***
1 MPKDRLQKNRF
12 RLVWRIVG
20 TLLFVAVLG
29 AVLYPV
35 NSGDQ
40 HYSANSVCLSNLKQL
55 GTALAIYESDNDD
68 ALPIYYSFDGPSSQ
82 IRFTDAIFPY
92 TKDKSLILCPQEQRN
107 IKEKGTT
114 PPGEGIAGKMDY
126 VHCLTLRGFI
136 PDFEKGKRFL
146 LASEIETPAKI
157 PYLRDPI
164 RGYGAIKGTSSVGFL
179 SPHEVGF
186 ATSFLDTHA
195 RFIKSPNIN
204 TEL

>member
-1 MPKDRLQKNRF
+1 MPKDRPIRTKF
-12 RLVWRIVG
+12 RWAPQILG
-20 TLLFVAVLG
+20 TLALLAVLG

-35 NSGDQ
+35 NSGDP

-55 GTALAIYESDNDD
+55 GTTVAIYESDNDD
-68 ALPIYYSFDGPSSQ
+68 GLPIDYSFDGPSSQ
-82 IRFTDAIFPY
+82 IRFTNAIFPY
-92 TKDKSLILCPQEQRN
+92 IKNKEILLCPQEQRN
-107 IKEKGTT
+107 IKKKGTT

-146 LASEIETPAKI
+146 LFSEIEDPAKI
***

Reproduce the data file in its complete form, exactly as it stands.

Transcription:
1 MPKDRLQKNRF
12 RLVWRIVG
20 TLLFVAVLG
29 AVLYPV
35 NSGDQ
40 HYSANSVCLSNLKQL
55 GTALAIYESDNDD
68 ALPIYYSFDGPSSQ
82 IRFTDAIFPY
92 TKDKSLILCPQEQRN
107 IKEKGTT
114 PPGEGIAGKMDY
126 VHCLTLRGFI
136 PDFEKGKRFL
146 LASEIETPAKI
157 PYLRDPI
164 RGYGAIKGTSSVGFL
179 SPHEVGF
186 ATSFLDTHA
195 RFIKSPNIN
204 TEL

>member
-1 MPKDRLQKNRF
+1 MPKDRPIRTKF
-12 RLVWRIVG
+12 RWAPQILG
-20 TLLFVAVLG
+20 TLALLAVLG

-35 NSGDQ
+35 NSGDP

-55 GTALAIYESDNDD
+55 GTTVAIYESDNDD
-68 ALPIYYSFDGPSSQ
+68 GLPIDYSFDGPSSQ
-82 IRFTDAIFPY
+82 IRFTNAIFPY
-92 TKDKSLILCPQEQRN
+92 IKNKEILLCPQEQRN
-107 IKEKGTT
+107 IKKKGTT

-146 LASEIETPAKI
+146 LFSEIEDPAKI